Girl power rules in “Birds of Prey”


Maddie Bini

I have always been a huge DC Universe fan, so when I saw the trailer for “Birds of Prey
and the Fantabulous Emancipation of one Harley Quinn”, I knew I had to see it when it
came out on February 7th; and when I saw it was available to stream on Amazon Prime
a few weeks ago, being stuck at home started to seem like not that bad of a problem.
Watching the film for the second time, I am again blown away by how different this
movie is from other DC films like “Batman Vs. Superman” and “Justice League”.
Compared to most films that tend to contain characters from the iconic Batman’s
storyline, “Birds of Prey” is a refreshing twist from the dark and gloomy style associated
with the classic caped crusader movies. On top of the vibrant and colorful aesthetic, the
film prides itself on it’s high energy soundtrack. With popular artists like Doja Cat,
Halsey and Sofi Tukker, the soundtrack has acquired massive amounts of praise, with
many commenting on the music’s ability to aid in the storytelling of the film, rather than
just fill the scene with background music. It is the stark contrast between the
atmospheric and faded color scheme surrounding the other DC films, and the rich colors
and upbeat music of “Birds of Prey” that truly sets it apart from the other films in it’s
cinematic universe.
Directed by Cathy Yan, “Birds of Prey” is the ultimate girl power movie. In the film,
Harley Quinn (played by Margot Robbie) uses her breakup with her infamous and
psychotic boyfriend The Joker to cement her independence as a woman and local
troublemaker. However, the break off from The Joker, and the protection he provided
her, puts Harley in the direct fire of old enemies with a grudge, and new enemies hoping
to gain her influence.
In the movie however, the main conflict focuses on Harley’s past
with the totally psychotic club owner Roman Sionis, aka Black Mask, and her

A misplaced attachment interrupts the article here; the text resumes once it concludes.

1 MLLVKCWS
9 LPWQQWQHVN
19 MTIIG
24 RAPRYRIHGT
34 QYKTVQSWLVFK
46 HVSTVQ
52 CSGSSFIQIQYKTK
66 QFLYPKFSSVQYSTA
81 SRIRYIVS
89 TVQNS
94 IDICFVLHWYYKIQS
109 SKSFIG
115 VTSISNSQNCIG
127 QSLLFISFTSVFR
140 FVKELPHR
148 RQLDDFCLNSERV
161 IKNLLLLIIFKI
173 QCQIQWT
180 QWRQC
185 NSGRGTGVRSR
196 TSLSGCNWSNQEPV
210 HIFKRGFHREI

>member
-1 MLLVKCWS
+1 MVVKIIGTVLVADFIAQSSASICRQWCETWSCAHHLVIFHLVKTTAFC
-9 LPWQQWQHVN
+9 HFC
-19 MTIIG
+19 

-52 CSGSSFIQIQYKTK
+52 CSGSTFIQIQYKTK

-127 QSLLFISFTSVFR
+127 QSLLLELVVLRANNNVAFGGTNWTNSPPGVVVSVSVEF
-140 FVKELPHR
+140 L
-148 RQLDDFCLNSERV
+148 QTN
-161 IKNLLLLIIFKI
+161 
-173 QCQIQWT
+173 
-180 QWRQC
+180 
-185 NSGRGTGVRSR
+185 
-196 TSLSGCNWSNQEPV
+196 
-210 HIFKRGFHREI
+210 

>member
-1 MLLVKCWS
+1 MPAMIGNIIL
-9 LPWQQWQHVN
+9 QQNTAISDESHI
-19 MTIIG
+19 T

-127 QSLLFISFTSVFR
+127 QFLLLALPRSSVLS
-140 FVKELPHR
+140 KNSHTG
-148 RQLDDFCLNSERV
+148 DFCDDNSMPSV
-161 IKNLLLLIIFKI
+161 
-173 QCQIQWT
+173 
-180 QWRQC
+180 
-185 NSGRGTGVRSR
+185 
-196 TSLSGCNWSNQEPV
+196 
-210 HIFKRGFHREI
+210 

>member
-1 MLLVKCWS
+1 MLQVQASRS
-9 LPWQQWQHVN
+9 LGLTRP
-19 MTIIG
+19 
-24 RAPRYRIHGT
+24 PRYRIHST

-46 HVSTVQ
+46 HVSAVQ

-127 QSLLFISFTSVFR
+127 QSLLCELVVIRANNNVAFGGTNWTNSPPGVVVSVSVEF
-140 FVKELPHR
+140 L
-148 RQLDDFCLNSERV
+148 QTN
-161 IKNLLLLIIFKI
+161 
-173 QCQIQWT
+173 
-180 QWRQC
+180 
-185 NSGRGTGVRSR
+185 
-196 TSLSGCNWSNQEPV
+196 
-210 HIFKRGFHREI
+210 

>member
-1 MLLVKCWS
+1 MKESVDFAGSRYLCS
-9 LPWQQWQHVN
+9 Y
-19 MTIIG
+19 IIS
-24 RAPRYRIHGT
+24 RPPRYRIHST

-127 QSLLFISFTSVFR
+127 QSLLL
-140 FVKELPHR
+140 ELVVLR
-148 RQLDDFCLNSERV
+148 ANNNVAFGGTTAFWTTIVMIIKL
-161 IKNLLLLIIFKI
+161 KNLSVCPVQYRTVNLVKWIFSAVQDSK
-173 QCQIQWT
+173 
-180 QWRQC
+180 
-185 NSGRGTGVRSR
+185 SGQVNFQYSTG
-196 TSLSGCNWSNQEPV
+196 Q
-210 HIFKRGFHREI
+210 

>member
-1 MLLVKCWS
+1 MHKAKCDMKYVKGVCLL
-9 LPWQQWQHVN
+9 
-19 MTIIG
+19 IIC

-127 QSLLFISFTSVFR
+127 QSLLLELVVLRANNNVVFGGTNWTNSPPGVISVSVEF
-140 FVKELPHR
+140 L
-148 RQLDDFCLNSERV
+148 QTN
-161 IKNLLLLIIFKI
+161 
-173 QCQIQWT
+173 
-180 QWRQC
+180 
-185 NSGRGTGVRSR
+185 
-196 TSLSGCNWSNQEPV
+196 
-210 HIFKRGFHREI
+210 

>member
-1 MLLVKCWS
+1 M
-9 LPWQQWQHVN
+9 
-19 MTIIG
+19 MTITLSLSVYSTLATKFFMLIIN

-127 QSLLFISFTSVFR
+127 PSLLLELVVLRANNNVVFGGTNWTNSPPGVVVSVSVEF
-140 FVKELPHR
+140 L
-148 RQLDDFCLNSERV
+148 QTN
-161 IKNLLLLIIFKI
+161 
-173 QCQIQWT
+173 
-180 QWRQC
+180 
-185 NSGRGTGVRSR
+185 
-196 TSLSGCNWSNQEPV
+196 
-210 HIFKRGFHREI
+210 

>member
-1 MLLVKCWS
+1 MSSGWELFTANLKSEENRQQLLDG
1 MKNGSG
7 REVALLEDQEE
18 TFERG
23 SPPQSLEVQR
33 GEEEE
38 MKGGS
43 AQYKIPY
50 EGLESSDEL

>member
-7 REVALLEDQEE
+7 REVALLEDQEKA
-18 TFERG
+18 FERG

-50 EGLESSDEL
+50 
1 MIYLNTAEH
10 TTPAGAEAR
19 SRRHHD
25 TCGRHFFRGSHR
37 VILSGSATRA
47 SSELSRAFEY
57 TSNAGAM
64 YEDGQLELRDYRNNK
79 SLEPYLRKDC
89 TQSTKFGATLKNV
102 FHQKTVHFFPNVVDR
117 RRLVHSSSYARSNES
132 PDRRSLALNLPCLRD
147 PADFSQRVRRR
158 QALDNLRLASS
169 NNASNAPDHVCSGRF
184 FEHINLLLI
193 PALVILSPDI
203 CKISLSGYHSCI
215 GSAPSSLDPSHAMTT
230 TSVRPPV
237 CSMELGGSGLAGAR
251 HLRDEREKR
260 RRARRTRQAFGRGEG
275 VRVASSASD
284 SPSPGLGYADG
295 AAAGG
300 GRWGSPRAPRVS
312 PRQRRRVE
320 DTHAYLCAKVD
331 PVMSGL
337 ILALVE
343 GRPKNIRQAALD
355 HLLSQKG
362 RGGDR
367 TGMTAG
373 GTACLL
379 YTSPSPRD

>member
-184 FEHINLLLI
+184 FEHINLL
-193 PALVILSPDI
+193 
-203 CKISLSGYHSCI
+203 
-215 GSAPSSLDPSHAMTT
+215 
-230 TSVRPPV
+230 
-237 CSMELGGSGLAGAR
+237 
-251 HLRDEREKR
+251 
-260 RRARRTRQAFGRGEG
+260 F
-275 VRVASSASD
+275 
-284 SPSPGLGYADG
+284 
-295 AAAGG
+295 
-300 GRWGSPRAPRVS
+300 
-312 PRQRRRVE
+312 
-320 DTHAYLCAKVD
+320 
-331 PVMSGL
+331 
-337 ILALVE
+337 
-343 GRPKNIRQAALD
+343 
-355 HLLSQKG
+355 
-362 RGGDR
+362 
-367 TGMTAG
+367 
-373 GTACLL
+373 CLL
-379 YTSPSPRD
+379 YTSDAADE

entanglement with his plan to retrieve a highly valued diamond from a powerful Gotham
family. This scheme eventually leads Harley to new enemies, and a few new friends as
well, including police officer Renee Montoya (played by Rosie Perez), who’s spunky
attitude and low tolerance for nonsense creates an extremely entertaining dynamic
between her and Harley Quinn. Each character in the film is incredibly diverse in
personality, making each interaction enjoyable and very realistic to the audience.
Overall, “Birds of Prey” was an incredibly fun to watch, being one of those films that
allows you to love and laugh with a classic villain, without having them portrayed as a
suddenly good person. Every character in the movie has a specific role to play, and you
end up loving each and every one of them for the spunky personality, funny comebacks,
and sheer craziness that manages to balance very well, due to crazy being a running
theme in the entire movie.
I will note that I missed what could have been a really
interesting Batman cameo, and I find “Birds of Prey and the Fantabulous Emancipation
of a One Harley Quinn” to be a tad wordy, but I digress. Overall, the movie is the perfect
thing to watch when you need a little moment of hype in the growing melancholy that is
surrounding all of us in this time of quarantine, and is definitely something I would
recommend for those who are around this time starting missing the chaos that could
ensue when getting together with a group of friends.